© 2022 HealthCom Media All rights reserved. No part of this website or publication may be reproduced, stored, or transmitted in any form or by any means, electronic or mechanical, including photocopy, recording, or any information storage and retrieval system, without permission in writing from the copyright holder.
October 2020 Vol. 15 No. 10
In an effort to keep readers up-to-date on information related to COVID-19, this issue includes two early release articles—one on the use of high-flow nasal cannulas (HFNCs) to treat adults experiencing the virus’s respiratory effects, and the other on N95 respirator reuse and extended use in the face of PPE shortages. Both topics come with some controversy, but unusual times frequently require us to consider options we ordinarily might not.
HFNCs provide warmed, humidified oxygen at higher FiO2 levels and flow rates than conventional oxygen therapy, potentially reducing the number of patients who require mechanical ventilation. The controversy related to this treatment stems from limited and inconsistent research as well as aerosolized virus particle risks.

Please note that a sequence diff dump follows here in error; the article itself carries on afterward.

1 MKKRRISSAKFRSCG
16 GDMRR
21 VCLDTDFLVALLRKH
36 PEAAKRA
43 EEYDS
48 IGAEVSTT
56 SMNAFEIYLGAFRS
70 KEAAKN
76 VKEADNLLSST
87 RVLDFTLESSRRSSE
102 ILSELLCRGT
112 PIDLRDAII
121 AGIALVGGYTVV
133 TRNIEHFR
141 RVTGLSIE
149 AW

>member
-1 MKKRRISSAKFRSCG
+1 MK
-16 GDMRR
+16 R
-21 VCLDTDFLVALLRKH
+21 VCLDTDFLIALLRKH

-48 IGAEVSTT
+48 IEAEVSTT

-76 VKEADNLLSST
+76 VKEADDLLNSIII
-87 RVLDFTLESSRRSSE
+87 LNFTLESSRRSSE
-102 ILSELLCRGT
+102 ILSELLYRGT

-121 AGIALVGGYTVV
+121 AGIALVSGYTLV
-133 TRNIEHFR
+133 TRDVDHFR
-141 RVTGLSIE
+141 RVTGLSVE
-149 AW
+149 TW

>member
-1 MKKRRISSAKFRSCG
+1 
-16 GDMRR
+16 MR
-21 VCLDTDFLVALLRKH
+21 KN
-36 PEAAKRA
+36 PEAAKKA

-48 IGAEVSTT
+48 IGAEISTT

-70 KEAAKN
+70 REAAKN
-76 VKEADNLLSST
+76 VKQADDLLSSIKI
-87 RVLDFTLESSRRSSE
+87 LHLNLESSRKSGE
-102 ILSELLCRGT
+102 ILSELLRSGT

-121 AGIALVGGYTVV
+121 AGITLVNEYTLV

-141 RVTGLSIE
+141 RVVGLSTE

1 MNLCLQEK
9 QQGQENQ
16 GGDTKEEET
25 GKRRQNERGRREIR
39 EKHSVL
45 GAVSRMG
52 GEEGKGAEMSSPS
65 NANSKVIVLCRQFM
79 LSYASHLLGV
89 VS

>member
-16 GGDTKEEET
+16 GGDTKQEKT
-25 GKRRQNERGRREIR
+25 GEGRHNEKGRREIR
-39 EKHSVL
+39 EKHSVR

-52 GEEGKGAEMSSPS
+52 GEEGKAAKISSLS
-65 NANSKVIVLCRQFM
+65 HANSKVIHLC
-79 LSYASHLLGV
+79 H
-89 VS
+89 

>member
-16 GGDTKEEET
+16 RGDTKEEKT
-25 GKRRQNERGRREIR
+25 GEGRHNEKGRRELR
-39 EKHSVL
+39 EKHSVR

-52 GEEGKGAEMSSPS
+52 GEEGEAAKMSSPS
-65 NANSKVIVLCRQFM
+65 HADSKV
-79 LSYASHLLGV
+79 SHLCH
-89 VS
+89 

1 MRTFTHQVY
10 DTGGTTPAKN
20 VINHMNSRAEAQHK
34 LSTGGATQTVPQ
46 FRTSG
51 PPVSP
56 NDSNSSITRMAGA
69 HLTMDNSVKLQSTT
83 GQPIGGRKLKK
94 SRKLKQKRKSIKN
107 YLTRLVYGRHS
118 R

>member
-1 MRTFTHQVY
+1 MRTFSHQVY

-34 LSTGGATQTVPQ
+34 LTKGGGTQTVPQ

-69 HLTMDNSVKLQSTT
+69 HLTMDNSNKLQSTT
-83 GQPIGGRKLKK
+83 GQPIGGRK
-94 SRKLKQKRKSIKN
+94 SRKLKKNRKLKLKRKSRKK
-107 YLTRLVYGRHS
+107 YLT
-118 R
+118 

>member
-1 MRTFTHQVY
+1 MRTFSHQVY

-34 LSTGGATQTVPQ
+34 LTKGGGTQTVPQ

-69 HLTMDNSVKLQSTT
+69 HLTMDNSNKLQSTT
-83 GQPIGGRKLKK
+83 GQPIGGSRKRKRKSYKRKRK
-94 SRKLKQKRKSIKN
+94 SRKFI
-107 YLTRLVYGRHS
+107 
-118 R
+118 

N95 respirators are single-use items that are disposed of after each patient encounter, so they should be available in sufficient quantities to avoid reuse. However, that’s not currently the case, so nurses have been forced to use one respirator for an entire shift or for several days. If proper doffing and redonning steps are followed, current evidence indicates that extended use and limited reuse may be safe.
Other articles in this issue look at pain management, pharmacologic treatment for older patients with type 2 diabetes, healthcare’s environmental responsibilities, digital minimalism, and evidence-based practice adherence.